Bad omens

In their post-apocalyptic comedy novel “Good Omens,” authors Terry Pratchett and Neil Gaiman describe the nefarious handiwork of the demon Crowley, an agent of Hell on Earth with a particularly acute grasp of human nature:


Many phenomena — wars, plagues, sudden audits — have been advanced as evidence for the hidden hand of Satan in the affairs of Man, but whenever students of demonology get together the M25 London orbital motorway is generally agreed to be among the top contenders for Exhibit A.

Where they go wrong, of course, is assuming the wretched road is evil simply because of the incredible carnage and frustration it engenders every day.

In fact very few people on the face of the planet knew that the very shape of the M25 forms the sigil odegra in the language of the Black Priesthood of Ancient Mu, and means: “Hail the Great Beast, Devourer of Worlds.” The thousands of motorists who daily fume their way around its serpentine lengths have the same effect as water on a prayer wheel, grinding out an endless fog of low-grade evil to pollute the metaphysical atmosphere for scores of miles around.

It was one of Crowley’s better achievements. It had taken years to achieve, and had involved three computer hacks, two break-ins, one minor bribery and, on one wet night when all else had failed, two hours in a squelchy field shifting the marker pegs a few but occultly incredibly significant meters. When Crowley had watched the first thirty-mile-long tailback he’d experienced the lovely warm feeling of a bad job well done.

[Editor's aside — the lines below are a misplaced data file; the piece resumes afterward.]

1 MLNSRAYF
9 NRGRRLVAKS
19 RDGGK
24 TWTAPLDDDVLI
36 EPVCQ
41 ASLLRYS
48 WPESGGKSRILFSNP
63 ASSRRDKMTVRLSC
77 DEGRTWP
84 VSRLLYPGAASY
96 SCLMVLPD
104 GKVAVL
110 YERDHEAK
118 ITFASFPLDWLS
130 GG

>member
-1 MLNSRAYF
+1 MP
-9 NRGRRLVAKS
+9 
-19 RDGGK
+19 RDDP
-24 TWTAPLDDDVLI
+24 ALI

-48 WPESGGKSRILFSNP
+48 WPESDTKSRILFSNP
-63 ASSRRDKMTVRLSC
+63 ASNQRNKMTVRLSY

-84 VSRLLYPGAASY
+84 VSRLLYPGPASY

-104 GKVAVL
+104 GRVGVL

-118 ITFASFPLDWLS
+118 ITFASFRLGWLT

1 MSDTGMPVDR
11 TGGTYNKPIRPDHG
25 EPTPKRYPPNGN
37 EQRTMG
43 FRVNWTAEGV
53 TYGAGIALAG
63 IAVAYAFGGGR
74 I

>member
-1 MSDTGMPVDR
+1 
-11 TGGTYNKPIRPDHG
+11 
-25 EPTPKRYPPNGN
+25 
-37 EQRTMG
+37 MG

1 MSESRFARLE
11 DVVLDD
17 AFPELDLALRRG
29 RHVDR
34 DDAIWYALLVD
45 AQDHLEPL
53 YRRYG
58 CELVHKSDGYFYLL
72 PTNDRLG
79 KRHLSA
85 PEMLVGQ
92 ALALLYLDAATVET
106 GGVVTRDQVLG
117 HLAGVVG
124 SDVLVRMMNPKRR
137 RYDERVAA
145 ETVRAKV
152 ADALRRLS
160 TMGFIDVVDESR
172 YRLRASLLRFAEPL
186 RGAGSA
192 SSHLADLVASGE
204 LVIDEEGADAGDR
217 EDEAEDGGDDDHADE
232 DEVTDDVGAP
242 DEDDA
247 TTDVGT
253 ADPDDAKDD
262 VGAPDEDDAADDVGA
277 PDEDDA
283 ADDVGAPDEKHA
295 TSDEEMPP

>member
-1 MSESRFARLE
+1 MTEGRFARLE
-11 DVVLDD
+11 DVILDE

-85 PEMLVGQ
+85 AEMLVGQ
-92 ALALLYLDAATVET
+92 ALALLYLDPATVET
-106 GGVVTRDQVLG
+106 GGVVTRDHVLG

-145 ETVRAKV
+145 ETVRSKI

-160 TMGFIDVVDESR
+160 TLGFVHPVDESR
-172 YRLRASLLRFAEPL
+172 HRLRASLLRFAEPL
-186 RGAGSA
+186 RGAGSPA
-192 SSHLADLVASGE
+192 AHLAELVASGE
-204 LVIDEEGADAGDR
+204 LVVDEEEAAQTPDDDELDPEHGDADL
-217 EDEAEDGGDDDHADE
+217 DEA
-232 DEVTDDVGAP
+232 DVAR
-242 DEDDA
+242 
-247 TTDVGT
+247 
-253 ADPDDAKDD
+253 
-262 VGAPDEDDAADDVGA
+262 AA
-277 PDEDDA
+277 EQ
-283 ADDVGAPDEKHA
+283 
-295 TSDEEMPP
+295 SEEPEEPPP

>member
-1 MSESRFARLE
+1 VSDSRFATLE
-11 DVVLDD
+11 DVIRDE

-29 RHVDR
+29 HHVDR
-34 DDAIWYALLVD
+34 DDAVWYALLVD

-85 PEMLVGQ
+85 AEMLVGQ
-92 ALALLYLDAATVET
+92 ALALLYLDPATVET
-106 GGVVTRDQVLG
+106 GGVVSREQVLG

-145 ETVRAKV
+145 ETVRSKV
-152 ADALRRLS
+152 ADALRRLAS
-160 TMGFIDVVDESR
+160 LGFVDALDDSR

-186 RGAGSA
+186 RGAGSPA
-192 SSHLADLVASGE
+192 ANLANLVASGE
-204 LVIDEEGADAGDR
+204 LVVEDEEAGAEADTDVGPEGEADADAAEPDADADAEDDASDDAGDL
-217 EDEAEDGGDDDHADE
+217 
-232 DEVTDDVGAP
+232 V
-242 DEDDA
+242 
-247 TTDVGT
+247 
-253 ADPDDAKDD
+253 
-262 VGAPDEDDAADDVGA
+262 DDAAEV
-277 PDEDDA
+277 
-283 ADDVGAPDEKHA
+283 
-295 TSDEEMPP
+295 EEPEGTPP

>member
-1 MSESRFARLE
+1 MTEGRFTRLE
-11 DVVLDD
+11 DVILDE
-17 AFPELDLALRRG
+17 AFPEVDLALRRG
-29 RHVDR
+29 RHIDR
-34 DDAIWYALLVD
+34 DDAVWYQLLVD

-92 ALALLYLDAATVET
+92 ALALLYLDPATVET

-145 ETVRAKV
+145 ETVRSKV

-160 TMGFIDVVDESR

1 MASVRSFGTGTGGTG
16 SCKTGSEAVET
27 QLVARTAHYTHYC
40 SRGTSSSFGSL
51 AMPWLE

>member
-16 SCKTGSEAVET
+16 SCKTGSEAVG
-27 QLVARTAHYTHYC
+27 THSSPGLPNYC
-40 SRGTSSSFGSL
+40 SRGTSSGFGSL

Remembering this passage now as I live in St. Paul — just an hour away from Gaiman’s current home in Menomonie, Wisconsin — has me fixated on one thought: Did Crowley ever pay a visit to Minnesota during the planning of the downtown intersections of Interstate 94 with Interstates 35E and 35W?


I-94 doesn’t merely intersect with its north-south cousins in downtown Minneapolis and downtown St. Paul, but it actually merges with them for one-mile stretches through the densest parts of the 3.8 million-resident metropolitan area. The concurrences cause miles-long back backups every rush hour as cars are funneled together and then yanked apart, with a significant portion of those cars attempting to cross multiple lanes of traffic to continue on their planned routes. Moreover, it’s actually impossible to make certain direct exchanges — shifting from eastbound I-94 to southbound I-35E, for example — without leaving the interstate altogether and using side roads.

I’m sure there are reasonable spatial and financial reasons for constructing the mergers this way, and even a perfectly designed interchange would have rush hour backups from the sheer traffic volume — as some other merger-less Twin Cities interchanges do. But still: my hypothesis remains the devil’s hand at work.